This opinion will be unpublished and

may not be cited except as provided by

Minn. Stat. § 480A.08, subd. 3 (2004).






State of Minnesota,





Richard A. McFee,



Filed March 28, 2006


Shumaker, Judge


Ramsey County District Court

File No. K6-04-1095



Mike Hatch, Attorney General, 1800 Bremer Tower, 445 Minnesota, Street, St. Paul, MN 55101; and


Susan Gaertner, Ramsey County Attorney, Mark N. Lystig, Assistant County Attorney, 50 West Kellogg Blvd., Suite 315, St. Paul, MN 55102 (for respondent)


John M. Stuart, State Public Defender, Benjamin J. Butler, Assistant Public Defender, 2221 University Avenue S.E., Suite 425, Minneapolis, MN 55414 (for appellant)


Considered and decided by Lansing, Presiding Judge; Shumaker, Judge; and Halbrooks, Judge.


U N P U B L I S H E D   O P I N I O N


On appeal from a conviction of sale of marijuana, appellant contends that, because the police did not find the money he allegedly received in the sale on his person, the evidence was insufficient to support the conviction.  We affirm.


In response to complaints about drug dealing at city bus stops, St. Paul police and Metro Transit police conducted a surveillance of a bus stop at Fifth and Minnesota Streets in downtown St. PaulA St. Paul officer watched the bus stop through binoculars from a skyway above the street and 35 yards away.  He maintained telephone contact with Metro Transit officers in the area.

The St. Paul officer testified that, at about 3:00 p.m., he saw appellant Richard McFee leaning against a fence next to the bus stop.  A man approached and spoke to McFee, who took two small bags of marijuana out of his pocket and showed them to the man.  The man gave McFee a $5 bill, and McFee then opened one of the bags and poured some of the marijuana into the man’s hand.  The officer had a clear and unobstructed view of the transaction and knew that McFee received a $5 bill because “[w]ith binoculars it was plain as day.”  He did not see what McFee did with the money.

The St. Paul officer notified the Metro Transit officers, who drove to the scene and arrested McFee.  McFee admitted that he had two bags of marijuana and the officers seized them.  The officers did not find the “buy” money.

Ultimately, a jury found McFee guilty of one count of controlled substance sale in the fifth degree.  McFee appealed.


The charge of which McFee was convicted is the sale of a small amount of marijuana for remuneration.  Minn. Stat. § 152.025, subd. 1(1) (2002).  McFee concedes that he possessed a small amount of marijuana at the time of the incident in question and that he transferred approximately 0.4 grams, also a small amount, to another.  But he contends that he did not “sell” marijuana and that the evidence did not show that he received any remuneration for the marijuana he gave to another.  The transfer of a small amount of marijuana for no remuneration is a petty misdemeanor, Minn. Stat. § 152.027, subd. 4 (2002), whereas a “sale” for remuneration is a felony.  Minn. Stat. § 152.025, subds. 1(1), 3(a) (2002).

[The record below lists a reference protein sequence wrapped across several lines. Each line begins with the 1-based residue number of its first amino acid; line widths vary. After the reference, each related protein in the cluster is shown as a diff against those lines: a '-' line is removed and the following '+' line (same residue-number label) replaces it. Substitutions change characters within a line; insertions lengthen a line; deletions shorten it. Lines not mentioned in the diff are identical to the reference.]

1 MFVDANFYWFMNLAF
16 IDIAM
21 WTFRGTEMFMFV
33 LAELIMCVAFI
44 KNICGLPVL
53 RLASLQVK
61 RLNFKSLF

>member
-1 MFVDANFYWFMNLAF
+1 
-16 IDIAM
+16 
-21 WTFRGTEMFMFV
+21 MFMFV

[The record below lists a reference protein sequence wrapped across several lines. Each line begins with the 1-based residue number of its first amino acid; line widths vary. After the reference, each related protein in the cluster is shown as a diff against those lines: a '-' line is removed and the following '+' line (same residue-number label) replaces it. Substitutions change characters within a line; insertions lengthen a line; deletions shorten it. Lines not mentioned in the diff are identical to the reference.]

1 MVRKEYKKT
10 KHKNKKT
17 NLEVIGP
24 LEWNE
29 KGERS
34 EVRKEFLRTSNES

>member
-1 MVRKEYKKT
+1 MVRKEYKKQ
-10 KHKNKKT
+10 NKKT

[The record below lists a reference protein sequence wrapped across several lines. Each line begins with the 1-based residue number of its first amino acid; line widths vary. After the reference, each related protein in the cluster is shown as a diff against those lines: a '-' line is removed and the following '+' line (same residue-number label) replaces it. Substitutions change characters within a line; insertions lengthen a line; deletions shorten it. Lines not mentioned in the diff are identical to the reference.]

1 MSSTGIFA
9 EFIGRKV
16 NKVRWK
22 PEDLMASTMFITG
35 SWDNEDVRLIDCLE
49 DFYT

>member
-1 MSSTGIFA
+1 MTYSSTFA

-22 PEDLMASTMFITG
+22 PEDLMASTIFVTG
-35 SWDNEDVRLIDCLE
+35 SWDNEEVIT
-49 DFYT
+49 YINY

When considering a claim that the evidence presented at trial was insufficient to support a criminal conviction, the reviewing court must assess the record to determine whether “a jury could reasonably find the defendant guilty, given the facts in evidence and the legitimate inferences which could be drawn from those facts.”  State v. Robinson, 604 N.W.2d 355, 366 (Minn. 2000).  The reviewing court views the evidence in a light most favorable to the conviction.  State v. Moore, 438 N.W.2d 101, 108 (Minn. 1989).  But it is not the province of the appellate court to evaluate the credibility of witnesses who testified at trial.  Dale v. State, 535 N.W.2d 619, 623 (Minn. 1995).  Rather, the jury determines the credibility of witnesses.  Moore, 438 N.W.2d at 108.  “As a general matter, judging the credibility of witnesses is the exclusive function of the jury.”  Dale, 535 N.W.2d at 623.  The appellate court must assume that “the jury believed the state’s witnesses and disbelieved any evidence to the contrary.”  Moore, 438 N.W.2d at 108.  Furthermore, a conviction may be based on the testimony of a single credible eyewitness.  State v. Bliss, 457 N.W.2d 385, 390 (Minn. 1990).

The St. Paul police officer testified that he saw McFee transfer marijuana to another man in exchange for a $5 bill, and that he watched the arrest process.  The arresting officers did not find a $5 bill in McFee’s possession, and neither they nor the St. Paul officer saw McFee drop the bill.  Because no $5 bill was located, McFee contends that the evidence was insufficient to show that the transfer of marijuana involved remuneration.

However, the St. Paul police officer testified that, in his experience, it is not unusual for the police to fail to find money on the person of a suspected drug seller because the suspect often discards the money to avoid being in possession of incriminating evidence.

The circumstantial evidence of the absence of the $5 bill competes with the direct evidence of the St. Paul officer’s observation of the transfer of marijuana in exchange for that bill.  Conflicts in the evidence are for the jury to resolve.  State v. Pieschke, 295 N.W.2d 580, 584 (Minn. 1980).  The direct evidence of the exchange of drugs for money was sufficient to support the verdict if the jury believed it.  The jury obviously did so, and we do not find its conclusion unreasonable on this record.